Who should be my referees?

11th May 2013 at 01:00

Who should be my referees?



Job applications typically ask for two referees, so who should you choose?


Your first referee will be the Headteacher, of course. The official wording is your current or most recent employer in a job involving working with children or young people. In theory, that is the Director of Education and Children’s Services at County Hall. but what they really mean is your Head, so as soon as you see a likely job, you should go and see him or her to say that you are looking to move forward in your career, and would like to name him as your referee. This is just a matter of courtesy.


As for your second referee, a lot of people believe that you cannot have two referees from the same school, but that’s not true. Your second referee could be a deputy head, your head of department or your head of year, depending on the type of post that you are applying for. In a primary school it could be the key stage co-ordinator.


In fact, if you have been at the school a long time, a reference from some time ago in another school is not much good, and from your Uni Tutor is even less useful: you have moved on, developed, honed your skills, since then.


 And, yes, you can have a retired Head or other colleague, or one who has moved to another school.  Just make it clear in the details what their status is.  Dr T Griff - former Head (retired) 2001-2009.   Mr B Brown, former DHT of my current school, now Head at X School.


If the head has only recently joined the school and hardly knows you, you still put him/her as the referee. Another senior or middle leader will be asked to draft the reference, which will then be signed by the head. Just make sure that you speak to all your referees before sending off your application; nothing is worse than having them finding out about it from a reference request.


Do I have to tell my Head I am applying elsewhere? 


There may be occasions where you feel that your current - or most recent - Headteacher is not an appropriate referee, because s/he will not write a supportive reference.  You may therefore feel that it's better to give someone else.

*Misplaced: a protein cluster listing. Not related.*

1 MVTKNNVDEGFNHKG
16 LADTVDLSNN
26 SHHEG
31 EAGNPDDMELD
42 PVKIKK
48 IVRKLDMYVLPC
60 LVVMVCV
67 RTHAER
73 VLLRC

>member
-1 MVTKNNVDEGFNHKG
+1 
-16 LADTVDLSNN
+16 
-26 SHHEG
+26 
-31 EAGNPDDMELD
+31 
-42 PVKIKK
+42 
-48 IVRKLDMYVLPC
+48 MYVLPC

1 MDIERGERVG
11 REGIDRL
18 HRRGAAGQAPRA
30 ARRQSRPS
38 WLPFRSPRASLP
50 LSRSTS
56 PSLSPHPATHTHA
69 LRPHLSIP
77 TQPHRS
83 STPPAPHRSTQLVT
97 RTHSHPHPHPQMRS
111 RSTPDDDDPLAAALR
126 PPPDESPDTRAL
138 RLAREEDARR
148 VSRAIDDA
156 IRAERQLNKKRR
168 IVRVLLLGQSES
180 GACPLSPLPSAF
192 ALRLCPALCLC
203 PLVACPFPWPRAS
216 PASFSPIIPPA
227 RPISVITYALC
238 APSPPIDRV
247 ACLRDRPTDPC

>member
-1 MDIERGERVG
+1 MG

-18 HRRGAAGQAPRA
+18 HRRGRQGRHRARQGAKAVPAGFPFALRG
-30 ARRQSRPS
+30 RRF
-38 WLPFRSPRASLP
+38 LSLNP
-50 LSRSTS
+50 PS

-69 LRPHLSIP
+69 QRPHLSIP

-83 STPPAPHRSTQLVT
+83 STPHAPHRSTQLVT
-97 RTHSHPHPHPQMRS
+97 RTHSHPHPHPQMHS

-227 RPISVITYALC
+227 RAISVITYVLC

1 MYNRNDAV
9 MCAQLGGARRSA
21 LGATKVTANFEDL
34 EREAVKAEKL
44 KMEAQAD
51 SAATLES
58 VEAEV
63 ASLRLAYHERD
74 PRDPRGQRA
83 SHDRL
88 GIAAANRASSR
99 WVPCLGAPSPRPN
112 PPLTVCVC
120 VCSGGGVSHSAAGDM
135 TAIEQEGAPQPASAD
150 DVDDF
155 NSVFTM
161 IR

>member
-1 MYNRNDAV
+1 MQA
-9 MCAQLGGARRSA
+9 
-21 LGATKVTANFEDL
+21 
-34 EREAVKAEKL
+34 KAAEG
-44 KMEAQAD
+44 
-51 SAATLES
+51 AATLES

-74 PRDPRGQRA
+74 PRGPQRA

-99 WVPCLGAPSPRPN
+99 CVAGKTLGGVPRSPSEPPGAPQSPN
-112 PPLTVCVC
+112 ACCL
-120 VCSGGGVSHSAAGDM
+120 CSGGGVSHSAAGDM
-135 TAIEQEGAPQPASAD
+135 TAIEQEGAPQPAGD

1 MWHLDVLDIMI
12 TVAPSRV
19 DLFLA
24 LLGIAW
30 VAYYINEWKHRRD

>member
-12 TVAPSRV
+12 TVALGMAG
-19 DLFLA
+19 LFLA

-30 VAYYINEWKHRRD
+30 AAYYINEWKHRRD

I have bad news for you.


Even if you don't put your current or most recent Head down, the school receiving your application will contact them anyway to ask about you. By phone probably, so there will be no record of him/her saying: Don't touch this candidate with a bargepole!  No, actually, I am wrong here, they won't contact your current Head.  They are more likely just to bin the application because you don't have her or him.


So your next solution is to avoid mentioning at all that you have been in that school?  Just leave a gap, or say something like Travelling abroad?  People with a bad experience in a school overseas, who perhaps jump ship, leaving without notice, are often tempted to do this.


Bad news again.  The school is likely to contact your two referees to ask them what you were doing in this period.  They are really obliged to, to make sure that you weren't detained At Her Majesty's Pleasure, or caught taking drugs into Thailand while travelling . . .


Can I omit, on an application, a period spent teaching abroad? 


The moral of this is: never leave a school on bad terms with the Headteacher.  Schools receiving applications are encouraged to contact your referees by phone, to contact other people who you have not even given as referees, and not to take everything at face value.


People sometimes believe that if you have not given a particular person or a particular school, that no-one can contact them to ask about you.  I'm afraid that they can, and may well do so.  A school may contact anyone it likes to ask about you, when you are applying for a job.  Including your Facebook page . . .


TIP: avoid at all costs giving an agency as a referee, if you can.


You should avoid giving agencies as referees whenever possible.  They tend to be very very brief with their references.


We can confirm that Dr Griff has been doing supply work with our agency in KS1 and KS2 since September 2012.


That's it.  The lot.  Nothing else.


Technically I don't think that they are actually your employers in many cases; it depends on your contract with them.  But in any case, when it says on an application form that one of your referees should be your current or most recent employer, they actually don't want an agency reference, precisely because they are useless. They would much rather have two school referees.


If you feel that you need to cover yourself about the current employer, you can put two school referees and then have a short sentence in your letter or statement saying something like this:


I have given two school-based referees, as they can speak with knowledge of my teaching skills and overall contribution to their schools.  However, should you also wish to contact my agency employer, the address is: The Rip-Off Agency, 123 Hill Street, Bristol BS3 4RT. 


Best wishes